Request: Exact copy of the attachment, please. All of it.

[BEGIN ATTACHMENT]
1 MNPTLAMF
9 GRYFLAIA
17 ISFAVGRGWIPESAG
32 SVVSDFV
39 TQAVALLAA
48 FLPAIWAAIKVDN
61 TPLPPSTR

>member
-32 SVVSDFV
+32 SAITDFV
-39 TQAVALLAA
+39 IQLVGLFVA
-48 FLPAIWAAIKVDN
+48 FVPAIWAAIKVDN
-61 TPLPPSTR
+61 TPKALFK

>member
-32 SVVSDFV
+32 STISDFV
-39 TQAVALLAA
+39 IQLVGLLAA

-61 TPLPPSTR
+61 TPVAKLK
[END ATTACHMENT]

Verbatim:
1 MNPTLAMF
9 GRYFLAIA
17 ISFAVGRGWIPESAG
32 SVVSDFV
39 TQAVALLAA
48 FLPAIWAAIKVDN
61 TPLPPSTR

>member
-32 SVVSDFV
+32 SAITDFV
-39 TQAVALLAA
+39 IQLVGLFVA
-48 FLPAIWAAIKVDN
+48 FVPAIWAAIKVDN
-61 TPLPPSTR
+61 TPKALFK

>member
-32 SVVSDFV
+32 STISDFV
-39 TQAVALLAA
+39 IQLVGLLAA

-61 TPLPPSTR
+61 TPVAKLK